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Comic book artist finds inspiration in Ashland alien abduction story

Comic book artist finds inspiration in Ashland alien abduction story

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From the near complete lack of inflection in Herbert Schirmer's voice, the scratches and hisses on the cassette recording and the stray coughs from the audience, one might think he's about to present the world's first PowerPoint presentation.

But after introducing himself, the former Ashland police officer launches into a story about an encounter that took place during an early-morning shift on Dec. 3, 1967, when he was 22.

"I was looking at him, and he was looking at me ... and ... he said, ‘Are you the watchman of this town?'

"And my response was ... ‘Yes, sir.'

"He said, ‘Come with me, watchman.'

"And we started moving toward ... the spacecraft."

Yes, a spacecraft. Schirmer was speaking at a UFO convention about the ship and aliens he said he saw on routine patrol.

"Spotted flying saucer at Highway 6 and Highway 63, believe it or not," he reported after returning to the station at about 3 a.m.

"He remembered in his training, no matter what, write it in the log," said Michael Jasorka, a Los Angeles comic book artist who came upon Schirmer's story, and the recording, online.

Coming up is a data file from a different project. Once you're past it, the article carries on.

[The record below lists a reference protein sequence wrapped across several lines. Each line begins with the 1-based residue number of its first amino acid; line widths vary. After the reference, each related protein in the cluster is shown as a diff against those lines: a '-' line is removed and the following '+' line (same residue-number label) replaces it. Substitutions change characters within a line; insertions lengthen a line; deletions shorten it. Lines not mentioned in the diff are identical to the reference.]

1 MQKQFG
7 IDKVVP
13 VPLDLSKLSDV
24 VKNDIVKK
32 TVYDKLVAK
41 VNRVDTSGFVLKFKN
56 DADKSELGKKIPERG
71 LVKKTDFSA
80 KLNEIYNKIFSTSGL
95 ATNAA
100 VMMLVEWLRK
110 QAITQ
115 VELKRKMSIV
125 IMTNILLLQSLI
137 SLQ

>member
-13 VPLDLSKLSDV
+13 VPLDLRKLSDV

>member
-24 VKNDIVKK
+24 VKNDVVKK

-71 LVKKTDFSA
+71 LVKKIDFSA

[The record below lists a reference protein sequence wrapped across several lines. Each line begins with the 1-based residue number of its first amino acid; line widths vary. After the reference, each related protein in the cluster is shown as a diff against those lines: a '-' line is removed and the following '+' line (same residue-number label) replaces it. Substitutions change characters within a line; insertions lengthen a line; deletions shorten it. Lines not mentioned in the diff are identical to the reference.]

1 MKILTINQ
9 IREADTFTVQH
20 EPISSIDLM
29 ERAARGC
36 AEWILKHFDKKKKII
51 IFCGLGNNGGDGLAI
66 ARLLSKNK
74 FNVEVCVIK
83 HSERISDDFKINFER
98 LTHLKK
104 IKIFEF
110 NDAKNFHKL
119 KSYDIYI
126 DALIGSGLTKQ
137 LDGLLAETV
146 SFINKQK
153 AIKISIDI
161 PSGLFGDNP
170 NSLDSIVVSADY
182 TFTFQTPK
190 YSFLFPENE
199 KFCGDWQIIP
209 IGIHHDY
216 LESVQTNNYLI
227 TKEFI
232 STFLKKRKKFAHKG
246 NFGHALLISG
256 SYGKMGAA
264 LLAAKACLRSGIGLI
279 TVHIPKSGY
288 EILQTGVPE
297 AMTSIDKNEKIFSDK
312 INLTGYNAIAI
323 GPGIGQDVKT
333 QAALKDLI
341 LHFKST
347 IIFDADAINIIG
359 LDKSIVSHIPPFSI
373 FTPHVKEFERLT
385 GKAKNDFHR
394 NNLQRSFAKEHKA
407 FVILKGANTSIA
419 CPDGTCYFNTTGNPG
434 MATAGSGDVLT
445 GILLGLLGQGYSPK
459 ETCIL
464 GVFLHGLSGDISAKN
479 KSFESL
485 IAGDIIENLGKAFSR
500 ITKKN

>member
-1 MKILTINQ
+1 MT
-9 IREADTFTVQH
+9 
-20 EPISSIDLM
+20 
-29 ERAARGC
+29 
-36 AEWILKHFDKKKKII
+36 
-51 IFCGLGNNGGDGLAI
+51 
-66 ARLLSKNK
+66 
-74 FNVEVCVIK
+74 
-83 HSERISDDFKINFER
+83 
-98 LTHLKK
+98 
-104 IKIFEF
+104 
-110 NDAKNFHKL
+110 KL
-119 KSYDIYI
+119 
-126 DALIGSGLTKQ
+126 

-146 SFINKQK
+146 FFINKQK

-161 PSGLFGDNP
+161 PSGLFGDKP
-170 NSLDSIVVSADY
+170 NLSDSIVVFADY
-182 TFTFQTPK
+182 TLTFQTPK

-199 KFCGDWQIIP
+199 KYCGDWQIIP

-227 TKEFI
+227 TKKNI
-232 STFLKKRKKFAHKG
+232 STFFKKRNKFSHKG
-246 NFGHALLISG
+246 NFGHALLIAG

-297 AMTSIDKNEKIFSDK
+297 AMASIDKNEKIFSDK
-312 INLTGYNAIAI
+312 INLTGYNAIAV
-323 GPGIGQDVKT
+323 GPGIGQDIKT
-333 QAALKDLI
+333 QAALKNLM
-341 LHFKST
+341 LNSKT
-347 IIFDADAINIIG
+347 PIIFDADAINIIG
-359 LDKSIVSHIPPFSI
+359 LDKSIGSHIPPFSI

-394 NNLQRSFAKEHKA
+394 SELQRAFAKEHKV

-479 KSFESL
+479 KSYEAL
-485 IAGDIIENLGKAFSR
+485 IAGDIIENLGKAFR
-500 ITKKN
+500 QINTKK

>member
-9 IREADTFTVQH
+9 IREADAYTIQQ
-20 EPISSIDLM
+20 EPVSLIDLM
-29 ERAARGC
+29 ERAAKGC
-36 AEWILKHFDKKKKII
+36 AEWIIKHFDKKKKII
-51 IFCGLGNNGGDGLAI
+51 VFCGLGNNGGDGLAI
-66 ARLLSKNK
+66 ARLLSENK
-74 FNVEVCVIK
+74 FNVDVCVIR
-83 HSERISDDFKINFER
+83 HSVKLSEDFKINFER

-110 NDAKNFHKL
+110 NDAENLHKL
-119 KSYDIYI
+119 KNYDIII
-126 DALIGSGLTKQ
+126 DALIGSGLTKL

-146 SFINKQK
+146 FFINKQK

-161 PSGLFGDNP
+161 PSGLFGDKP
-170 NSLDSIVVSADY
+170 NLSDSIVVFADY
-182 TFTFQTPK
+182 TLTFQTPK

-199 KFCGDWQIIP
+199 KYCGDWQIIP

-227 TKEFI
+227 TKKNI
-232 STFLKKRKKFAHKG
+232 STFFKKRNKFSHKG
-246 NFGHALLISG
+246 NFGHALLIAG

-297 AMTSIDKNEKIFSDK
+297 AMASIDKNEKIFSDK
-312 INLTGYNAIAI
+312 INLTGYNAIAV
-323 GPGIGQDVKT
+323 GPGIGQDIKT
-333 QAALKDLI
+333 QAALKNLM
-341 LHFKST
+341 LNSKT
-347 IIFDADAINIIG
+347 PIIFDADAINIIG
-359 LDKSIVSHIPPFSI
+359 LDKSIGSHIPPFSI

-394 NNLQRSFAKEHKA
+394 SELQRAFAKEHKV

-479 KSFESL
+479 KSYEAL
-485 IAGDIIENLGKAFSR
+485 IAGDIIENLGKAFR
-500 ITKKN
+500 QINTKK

Schirmer's report, the matter-of-fact way he shared his story and the fallout from talking candidly about an alien abduction all inspired Jasorka to create a comic book about it: "December 3rd, 1967: An Alien Encounter."

The concept of the 50-page book is pretty simple. Jasorka decided early on that any dialogue he would write couldn't top Schirmer's personal account from the convention, believed to have taken place in Florida in the early 1970s. Jasorka instead transcribed the speech, broke up the text and drew corresponding panels for Schirmer's words.

"It was this perfect fragment in time as an audio piece that I loved," Jasorka said. "He made this real easy for me."

An audio CD of Schirmer's speech is included with the book, which Jasorka self-published thanks in part to a project that resulted in more than $4,500 in donations.

Jasorka never has been to Ashland, or Nebraska, so he got acquainted with the town thanks to Google Maps' Street View feature. He's planning on visiting the site this summer.

"It was all there, essentially," Jasorka said. "I could envision that tire shop."

The tire shop came into play a few days after Schirmer filed his abduction report. Schirmer said the owner of the Goodyear shop saw him walking past the store and ran to catch him: "Herb, if you ever see another flying saucer, and it lands, you tell 'em I wanna sell them a set of tires."

It was one of countless reactions to his account that ranged from humorous (prank phone calls from Mars) to disturbing (his car was blown up) after he gave a series of interviews about the alien encounter.

"He has nothing really to gain from that and everything to lose," Jasorka said. "It's just an incredible story."

Schirmer lasted only a few more months in the Ashland Police Department after his reported encounter. A Lincoln Evening Journal article about another UFO report about a year after Schirmer's said he was reported to be living in Omaha.

Jasorka said he was unable to find Schirmer, who would be in his late 60s now, but wasn't really trying. If they meet, he said, it will happen organically.

Jasorka dedicated the book to Schirmer: "Whose story I believe."

​Reach Cory Matteson at 402-473-7438 or


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Buy the story of Herb Schirmer's encounter for $13 on Michael Jasorka's website,

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